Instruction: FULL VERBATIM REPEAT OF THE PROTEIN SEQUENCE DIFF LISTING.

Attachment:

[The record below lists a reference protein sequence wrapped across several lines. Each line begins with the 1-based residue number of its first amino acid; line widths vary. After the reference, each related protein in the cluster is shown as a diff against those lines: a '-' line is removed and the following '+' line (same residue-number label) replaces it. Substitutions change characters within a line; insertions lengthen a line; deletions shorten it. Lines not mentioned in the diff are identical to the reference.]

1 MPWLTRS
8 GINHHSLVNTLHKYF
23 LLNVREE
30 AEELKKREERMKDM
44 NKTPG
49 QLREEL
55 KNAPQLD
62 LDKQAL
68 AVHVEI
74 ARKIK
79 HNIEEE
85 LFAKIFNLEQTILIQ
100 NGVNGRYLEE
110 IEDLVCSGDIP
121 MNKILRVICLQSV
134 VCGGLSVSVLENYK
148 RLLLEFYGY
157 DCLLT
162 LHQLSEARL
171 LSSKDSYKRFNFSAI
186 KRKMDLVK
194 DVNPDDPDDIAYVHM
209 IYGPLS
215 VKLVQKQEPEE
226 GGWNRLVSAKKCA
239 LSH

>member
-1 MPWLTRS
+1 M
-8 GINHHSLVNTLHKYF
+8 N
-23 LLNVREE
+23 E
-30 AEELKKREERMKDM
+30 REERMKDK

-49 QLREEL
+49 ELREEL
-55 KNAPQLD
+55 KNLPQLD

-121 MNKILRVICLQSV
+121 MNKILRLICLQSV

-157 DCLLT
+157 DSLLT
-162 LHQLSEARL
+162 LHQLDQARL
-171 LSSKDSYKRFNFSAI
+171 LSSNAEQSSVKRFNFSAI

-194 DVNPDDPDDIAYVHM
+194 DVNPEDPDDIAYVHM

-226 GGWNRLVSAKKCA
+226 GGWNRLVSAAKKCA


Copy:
[The record below lists a reference protein sequence wrapped across several lines. Each line begins with the 1-based residue number of its first amino acid; line widths vary. After the reference, each related protein in the cluster is shown as a diff against those lines: a '-' line is removed and the following '+' line (same residue-number label) replaces it. Substitutions change characters within a line; insertions lengthen a line; deletions shorten it. Lines not mentioned in the diff are identical to the reference.]

1 MPWLTRS
8 GINHHSLVNTLHKYF
23 LLNVREE
30 AEELKKREERMKDM
44 NKTPG
49 QLREEL
55 KNAPQLD
62 LDKQAL
68 AVHVEI
74 ARKIK
79 HNIEEE
85 LFAKIFNLEQTILIQ
100 NGVNGRYLEE
110 IEDLVCSGDIP
121 MNKILRVICLQSV
134 VCGGLSVSVLENYK
148 RLLLEFYGY
157 DCLLT
162 LHQLSEARL
171 LSSKDSYKRFNFSAI
186 KRKMDLVK
194 DVNPDDPDDIAYVHM
209 IYGPLS
215 VKLVQKQEPEE
226 GGWNRLVSAKKCA
239 LSH

>member
-1 MPWLTRS
+1 M
-8 GINHHSLVNTLHKYF
+8 N
-23 LLNVREE
+23 E
-30 AEELKKREERMKDM
+30 REERMKDK

-49 QLREEL
+49 ELREEL
-55 KNAPQLD
+55 KNLPQLD

-121 MNKILRVICLQSV
+121 MNKILRLICLQSV

-157 DCLLT
+157 DSLLT
-162 LHQLSEARL
+162 LHQLDQARL
-171 LSSKDSYKRFNFSAI
+171 LSSNAEQSSVKRFNFSAI

-194 DVNPDDPDDIAYVHM
+194 DVNPEDPDDIAYVHM

-226 GGWNRLVSAKKCA
+226 GGWNRLVSAAKKCA